Poem By James Whitcomb Riley
Who has not wanted, does not guess
What plenty is.--Who has not groped
In depths of doubt and hopelessness,
Has never truly hoped.--
Unless, sometimes, a shaow falls
Upon his mirth, and veils his sight,
And from the darkness drifts the light
Of love at intervals.
And that most dear of everything,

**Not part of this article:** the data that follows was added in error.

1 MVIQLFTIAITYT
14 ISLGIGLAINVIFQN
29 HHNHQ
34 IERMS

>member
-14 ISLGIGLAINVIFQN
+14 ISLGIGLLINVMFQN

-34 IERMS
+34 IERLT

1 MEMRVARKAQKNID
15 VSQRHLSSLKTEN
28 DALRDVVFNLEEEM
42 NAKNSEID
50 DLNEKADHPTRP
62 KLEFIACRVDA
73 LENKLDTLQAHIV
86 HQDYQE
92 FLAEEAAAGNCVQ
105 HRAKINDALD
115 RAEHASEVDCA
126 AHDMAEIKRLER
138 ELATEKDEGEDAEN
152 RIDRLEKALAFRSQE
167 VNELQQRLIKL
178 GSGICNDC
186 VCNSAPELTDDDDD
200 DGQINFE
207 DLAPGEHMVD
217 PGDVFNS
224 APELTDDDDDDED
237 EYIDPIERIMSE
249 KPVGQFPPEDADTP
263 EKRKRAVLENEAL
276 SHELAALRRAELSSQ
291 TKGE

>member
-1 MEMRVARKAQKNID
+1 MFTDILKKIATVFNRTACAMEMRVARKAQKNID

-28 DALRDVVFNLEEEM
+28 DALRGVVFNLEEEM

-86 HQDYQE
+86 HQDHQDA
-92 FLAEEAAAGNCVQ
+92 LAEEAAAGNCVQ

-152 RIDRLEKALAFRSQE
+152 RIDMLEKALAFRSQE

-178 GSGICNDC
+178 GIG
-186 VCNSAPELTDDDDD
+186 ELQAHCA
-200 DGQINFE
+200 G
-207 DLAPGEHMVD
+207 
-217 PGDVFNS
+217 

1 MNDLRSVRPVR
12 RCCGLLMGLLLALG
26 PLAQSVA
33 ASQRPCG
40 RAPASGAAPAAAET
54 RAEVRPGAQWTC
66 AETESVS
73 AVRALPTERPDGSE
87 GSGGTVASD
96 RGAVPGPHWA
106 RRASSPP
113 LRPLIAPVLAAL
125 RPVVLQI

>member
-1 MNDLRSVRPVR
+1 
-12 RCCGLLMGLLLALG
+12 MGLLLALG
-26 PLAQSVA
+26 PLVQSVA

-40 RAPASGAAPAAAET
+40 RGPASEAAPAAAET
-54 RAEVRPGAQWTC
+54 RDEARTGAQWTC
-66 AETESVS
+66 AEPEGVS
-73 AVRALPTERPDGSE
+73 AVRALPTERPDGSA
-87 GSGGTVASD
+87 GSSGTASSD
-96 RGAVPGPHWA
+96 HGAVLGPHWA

I hold, is love; and who can sit
With lightest heart and laugh and sing,
Knows not the worth of it.--
Unless, in some strange throng, perchance,
He feels how thrilling sweet it is,
One yearning look that answers his --
The troth of glance and glance.
Who knows not pain, knows not, alas!
What pleasure is.--Who knows not of
The bitter cup that will not pass,
Knows not the taste of love.
O souls that thirst, and hearts that fast,
And natures faint with famishing,
God lift and lead and safely bring
You to your own at last!